‘Movies’ are offered here too, albeit at HD 1280x720 pixels quality – a fact this IXUS proudly displays via a logo on its top plate - as opposed to the now more common Full HD or 4K-video found in pricier options. At a manufacturer’s suggested £119.99 the cost of this model already felt fair, though inevitably most major UK retailers had dropped it lower and were selling the 185 at under £100 at the time of writing. It’s been a long time since we reviewed a digital camera under £100 and, it feels, a good while since any one of the major players actually made one.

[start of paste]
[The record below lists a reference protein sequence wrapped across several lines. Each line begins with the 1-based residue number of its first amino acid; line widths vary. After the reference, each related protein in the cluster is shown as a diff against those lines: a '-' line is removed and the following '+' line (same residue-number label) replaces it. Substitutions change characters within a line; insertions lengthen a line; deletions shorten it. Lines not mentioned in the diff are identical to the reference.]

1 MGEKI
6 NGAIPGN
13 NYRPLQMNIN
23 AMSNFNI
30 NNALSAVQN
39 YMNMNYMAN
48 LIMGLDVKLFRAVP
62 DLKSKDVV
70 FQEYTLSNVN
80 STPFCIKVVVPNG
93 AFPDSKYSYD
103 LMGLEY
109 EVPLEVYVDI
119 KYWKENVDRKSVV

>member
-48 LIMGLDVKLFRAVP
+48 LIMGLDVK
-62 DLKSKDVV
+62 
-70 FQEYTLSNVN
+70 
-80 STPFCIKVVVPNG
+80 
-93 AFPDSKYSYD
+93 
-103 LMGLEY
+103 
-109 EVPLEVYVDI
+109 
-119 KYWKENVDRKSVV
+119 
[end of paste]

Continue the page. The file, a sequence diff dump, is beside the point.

Specification here is as basic as one might expect in this ‘beginner’ market segment. User selectable light sensitivity options range from ISO100 through ISO1600, though the Canon IXUS 185 will choose between a more restricted ISO100 to ISO800 range if left on auto setting. Thus, whilst one may avoid image noise/grain, it’s not always possible to avoid blur when shooting handheld. That said, we found the images the IXUS 185 delivered to be well exposed under normal daylight shooting conditions – if anything we found brighter conditions occasionally resulted in over exposure; luckily there is the option to dial down (or dial up) exposure settings within the camera’s function menu displayed at the left hand side of the screen, where the available range available to the photographer is +/- 2 EV. What did impress us is the camera’s ability to achieve well-defined macro shots as close as 1cm from a subject. Thus we were able to capture a bee collecting pollen from a flower, to give but one example, which might be beyond what most may assume a compact camera in this price range is capable of.